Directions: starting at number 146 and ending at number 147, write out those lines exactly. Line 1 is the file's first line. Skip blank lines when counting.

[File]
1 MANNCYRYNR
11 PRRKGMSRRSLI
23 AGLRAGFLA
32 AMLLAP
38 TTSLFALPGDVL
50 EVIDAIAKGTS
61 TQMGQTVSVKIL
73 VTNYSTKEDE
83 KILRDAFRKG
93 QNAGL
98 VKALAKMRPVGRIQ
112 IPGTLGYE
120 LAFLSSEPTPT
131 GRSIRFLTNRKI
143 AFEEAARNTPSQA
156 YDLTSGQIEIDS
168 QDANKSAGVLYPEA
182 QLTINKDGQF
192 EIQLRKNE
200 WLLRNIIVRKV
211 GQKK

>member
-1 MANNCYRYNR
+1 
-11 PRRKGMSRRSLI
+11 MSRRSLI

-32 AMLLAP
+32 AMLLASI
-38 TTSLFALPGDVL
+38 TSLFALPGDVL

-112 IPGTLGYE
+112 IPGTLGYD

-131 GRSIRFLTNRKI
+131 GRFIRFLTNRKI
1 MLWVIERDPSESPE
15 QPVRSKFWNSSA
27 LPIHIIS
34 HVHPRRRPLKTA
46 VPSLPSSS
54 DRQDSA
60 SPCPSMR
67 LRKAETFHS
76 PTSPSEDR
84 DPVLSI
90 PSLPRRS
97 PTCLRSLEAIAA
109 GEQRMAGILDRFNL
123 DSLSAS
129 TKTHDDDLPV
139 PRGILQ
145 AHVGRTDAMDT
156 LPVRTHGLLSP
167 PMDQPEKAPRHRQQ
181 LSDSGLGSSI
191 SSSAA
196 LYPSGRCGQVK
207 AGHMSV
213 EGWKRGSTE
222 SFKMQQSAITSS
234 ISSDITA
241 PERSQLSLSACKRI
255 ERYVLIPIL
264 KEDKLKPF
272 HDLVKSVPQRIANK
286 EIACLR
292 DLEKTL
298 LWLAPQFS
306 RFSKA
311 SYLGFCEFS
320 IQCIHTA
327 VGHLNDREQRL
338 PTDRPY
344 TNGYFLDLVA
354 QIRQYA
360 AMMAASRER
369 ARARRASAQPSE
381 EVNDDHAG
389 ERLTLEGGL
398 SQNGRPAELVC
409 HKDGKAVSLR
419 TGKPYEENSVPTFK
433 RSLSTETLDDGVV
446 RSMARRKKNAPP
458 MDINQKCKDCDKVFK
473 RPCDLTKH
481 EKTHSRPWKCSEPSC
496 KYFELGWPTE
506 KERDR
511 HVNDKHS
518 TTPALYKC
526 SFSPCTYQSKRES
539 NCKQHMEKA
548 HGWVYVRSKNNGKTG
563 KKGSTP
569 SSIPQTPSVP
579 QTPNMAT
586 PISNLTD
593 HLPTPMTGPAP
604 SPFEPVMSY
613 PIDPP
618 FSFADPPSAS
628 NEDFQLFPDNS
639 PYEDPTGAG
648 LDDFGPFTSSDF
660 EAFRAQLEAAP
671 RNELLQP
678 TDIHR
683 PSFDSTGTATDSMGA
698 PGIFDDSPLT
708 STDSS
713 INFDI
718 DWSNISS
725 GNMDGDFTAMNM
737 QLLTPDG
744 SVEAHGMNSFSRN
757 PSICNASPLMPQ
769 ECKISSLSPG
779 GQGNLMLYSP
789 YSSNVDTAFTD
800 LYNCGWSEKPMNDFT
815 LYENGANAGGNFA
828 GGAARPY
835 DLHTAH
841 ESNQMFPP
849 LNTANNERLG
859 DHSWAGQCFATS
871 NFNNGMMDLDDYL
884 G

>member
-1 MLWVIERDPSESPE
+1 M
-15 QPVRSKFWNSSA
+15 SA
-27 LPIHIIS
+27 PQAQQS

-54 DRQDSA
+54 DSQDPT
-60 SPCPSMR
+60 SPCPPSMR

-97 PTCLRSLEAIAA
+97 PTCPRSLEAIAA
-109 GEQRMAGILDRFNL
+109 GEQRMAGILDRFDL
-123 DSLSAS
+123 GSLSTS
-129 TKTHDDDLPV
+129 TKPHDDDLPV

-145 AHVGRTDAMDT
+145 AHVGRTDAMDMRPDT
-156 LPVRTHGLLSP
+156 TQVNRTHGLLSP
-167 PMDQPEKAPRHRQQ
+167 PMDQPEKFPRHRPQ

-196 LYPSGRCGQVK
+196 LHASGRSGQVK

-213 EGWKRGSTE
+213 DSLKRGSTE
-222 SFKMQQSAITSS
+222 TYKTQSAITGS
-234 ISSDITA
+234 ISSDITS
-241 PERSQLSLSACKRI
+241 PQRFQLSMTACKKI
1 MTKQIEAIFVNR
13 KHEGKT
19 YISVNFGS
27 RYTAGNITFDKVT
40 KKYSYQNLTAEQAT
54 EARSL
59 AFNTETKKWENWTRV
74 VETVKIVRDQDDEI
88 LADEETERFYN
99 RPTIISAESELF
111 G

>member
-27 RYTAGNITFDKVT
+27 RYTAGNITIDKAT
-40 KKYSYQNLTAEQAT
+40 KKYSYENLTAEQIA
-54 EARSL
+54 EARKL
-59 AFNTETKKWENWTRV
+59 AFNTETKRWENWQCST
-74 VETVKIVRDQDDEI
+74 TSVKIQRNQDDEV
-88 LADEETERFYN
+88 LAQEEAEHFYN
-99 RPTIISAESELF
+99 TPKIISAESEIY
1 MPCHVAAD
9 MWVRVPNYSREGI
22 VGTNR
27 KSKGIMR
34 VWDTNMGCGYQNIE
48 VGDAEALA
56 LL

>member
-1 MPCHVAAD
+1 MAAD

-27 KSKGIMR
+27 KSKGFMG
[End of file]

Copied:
-129 TKTHDDDLPV
+129 TKPHDDDLPV